Hiking in Hong Kong: how to navigate the trails safely amid summer heat

Hong Kong’s hiking trails have long delighted locals and visitors alike, but venturing into the hills can be risky if one goes unprepared or alone.

On Monday, a 56-year-old solo hiker died after being found unconscious in a bushy area at the eastern edge of Clear Water Bay Country Park, following a 13-hour land-and-sea search.

The hiker, who sustained abrasions and showed signs of heatstroke when found, was among at least seven people who lost their lives to hiking-related accidents so far this year.

The Post spoke to mountaineering experts on how to keep yourself safe when hiking.

1. Is hiking in Hong Kong safe?

Hiking is generally safe in Hong Kong, but accidents often occur when one underestimates the risks and fails to make sufficient preparations, according to Lobo Louie Hung-tak, associate head of the health and physical education department at the Education University of Hong Kong.

According to the Leisure and Cultural Services Department, which classifies 44 hiking routes according to three levels of difficulty, the Lung Ha Wan Country Trail that the 56-year-old man had been on was considered moderately challenging.

Tai Mo Shan, the highest mountain in Hong Kong at 957 metres above sea level. Photo: Dickson Lee

But Louie noted the area around Blade Ridge – where the man was found – had little bush cover and was largely exposed to the sun, which could increase the risk of heat exhaustion.

Apart from the weather, the hikers’ physical condition and tools and supplies would also affect their safety, he said, adding the most fundamental principle was never to hike alone.

“Statistics from the Fire Services Department suggested that the risk for injuries and death among solo hikers is significantly higher because there is no one to help them when accidents happen. It’s important to be aware of the risks and take precautions,” he said.

2. What is the best weather for hiking?

The heat stress warning system of the Labour Department, which serves as a reminder for outdoor workers to take a break, could be a reference for hikers, Louie said.

“When the warning is issued, hikers should take more breaks and shorten their journey to reduce the risk of heat exhaustion,” he said.

“There is no hard indicator on what temperature is the best. For example, the heat could be released faster when there’s wind, but that won’t happen when you are in a valley.”

Louie said those who enjoyed hiking with their dogs should be extra cautious because it was harder for canines to release heat.

He advised hikers to use the Observatory’s hiking trail weather service, which allows hikers to scan the QR codes at information boards of country parks to get the hourly weather forecast for the area they were in.

Veteran mountaineer Chung Kin-man said hikers could also choose to start earlier and finish the hike before noon to avoid the hottest hours.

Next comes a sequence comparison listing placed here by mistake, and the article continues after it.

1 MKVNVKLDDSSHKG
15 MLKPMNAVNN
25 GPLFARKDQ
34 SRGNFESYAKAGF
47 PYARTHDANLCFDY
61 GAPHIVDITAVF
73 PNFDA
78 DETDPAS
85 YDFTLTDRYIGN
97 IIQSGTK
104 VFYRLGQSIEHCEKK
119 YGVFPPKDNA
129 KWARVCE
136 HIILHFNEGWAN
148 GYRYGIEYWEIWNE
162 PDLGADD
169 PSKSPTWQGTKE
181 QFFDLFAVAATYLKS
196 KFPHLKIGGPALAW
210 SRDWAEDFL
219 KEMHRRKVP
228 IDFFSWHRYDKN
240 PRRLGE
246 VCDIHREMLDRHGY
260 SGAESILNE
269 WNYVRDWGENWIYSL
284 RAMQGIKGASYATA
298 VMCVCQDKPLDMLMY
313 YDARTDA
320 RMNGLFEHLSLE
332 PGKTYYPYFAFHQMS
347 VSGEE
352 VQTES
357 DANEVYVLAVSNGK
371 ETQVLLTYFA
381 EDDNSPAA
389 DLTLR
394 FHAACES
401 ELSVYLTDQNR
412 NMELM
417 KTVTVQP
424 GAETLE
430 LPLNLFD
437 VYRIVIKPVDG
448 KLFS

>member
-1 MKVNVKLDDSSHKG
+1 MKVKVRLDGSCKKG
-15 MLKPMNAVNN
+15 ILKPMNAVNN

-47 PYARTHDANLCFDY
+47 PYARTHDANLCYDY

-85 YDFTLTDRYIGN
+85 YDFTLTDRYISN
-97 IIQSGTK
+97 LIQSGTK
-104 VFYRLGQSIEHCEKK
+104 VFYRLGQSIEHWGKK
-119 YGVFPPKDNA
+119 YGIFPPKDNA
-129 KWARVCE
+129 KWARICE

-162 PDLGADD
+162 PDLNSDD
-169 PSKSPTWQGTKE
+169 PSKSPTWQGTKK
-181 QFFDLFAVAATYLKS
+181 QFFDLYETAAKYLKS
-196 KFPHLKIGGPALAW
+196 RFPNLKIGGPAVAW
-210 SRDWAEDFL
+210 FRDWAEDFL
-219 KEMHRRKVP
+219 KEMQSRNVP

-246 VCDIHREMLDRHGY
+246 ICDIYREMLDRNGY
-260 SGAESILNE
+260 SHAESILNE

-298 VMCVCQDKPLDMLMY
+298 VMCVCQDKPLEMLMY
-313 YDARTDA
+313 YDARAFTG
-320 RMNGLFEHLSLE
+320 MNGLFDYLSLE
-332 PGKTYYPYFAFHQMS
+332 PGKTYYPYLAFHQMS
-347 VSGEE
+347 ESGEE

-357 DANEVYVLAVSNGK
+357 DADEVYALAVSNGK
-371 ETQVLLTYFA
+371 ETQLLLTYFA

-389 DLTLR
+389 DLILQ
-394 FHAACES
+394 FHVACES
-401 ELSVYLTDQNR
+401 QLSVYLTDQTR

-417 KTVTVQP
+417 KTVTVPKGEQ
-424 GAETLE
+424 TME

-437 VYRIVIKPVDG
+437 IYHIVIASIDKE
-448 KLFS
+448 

He also recommended hiking in autumn when the weather was milder and more stable.

The police HKSOS mobile app can help emergency personnel accurately locate a person in distress even when a mobile signal is absent. Photo: Eugene Lee

3. What should hikers do when they fall ill from the heat?

Louie said hikers should stop hiking immediately when experiencing symptoms of heat exhaustion such as cold sweats, giddiness and weakness in the limbs.

He added hikers were likely to start falling ill when their bodies core temperature rose above 40 degrees Celsius (104 Fahrenheit), higher than the normal range between 36.5 and 37.5 degrees during summer.

“If you fail to release the heat and cool down your body temperature in time, heatstroke can happen, which is life-threatening”

Chung recommended using the police HKSOS mobile app, which was directly linked to the 999 response centre and could help emergency personnel accurately locate a person in distress even when a mobile signal was absent.

4. How should hikers protect themselves from heat-related illness?

Citing international guidelines for hydration, Louie said a hiker needed at least 400ml (13.5 ounces) to 800ml of water per hour, which means about three litres of water for a four-hour hike.

Hikers should also avoid climbing tall mountains in hot weather, because climbing steeper slopes would require more energy, resulting in higher heat production.

He added that it often took seven to 14 days for one to acclimatise to hotter conditions, so hikers should avoid hiking for long hours without rest and increase distances gradually to help their bodies adapt to the heat.

Chung suggested hikers carry at least two to three litres of water for a four to five-hour hike, wear light-coloured clothes, and bring hats and an umbrella to shield themselves from the heat.

They should also choose hiking routes that come with a “backup trail” allowing them to leave immediately in case of an emergency.

Hikers near Lantau Mountain Camp at Sunset Peak on Lantau Island. Photo: Dickson Lee

5. How should hikers pick a suitable route?

“The route planning is often done by the person with the most hiking experience, but what you should do is take care of the one with the least experience,” Louie said.

He recommended making use of the hiking scheme of the Leisure and Cultural Services Department to know the difficulty and elevation of routes beforehand.

Chung, meanwhile, asked residents to study the hiking information they found online carefully because standards of difficulty were often subjective and depended on hikers’ fitness levels and weather conditions on the day.

“You should not rely on others solely and have to be responsible for your own health and safety,” Chung said. “If you are new to hiking, make sure you always go with someone with experience.”



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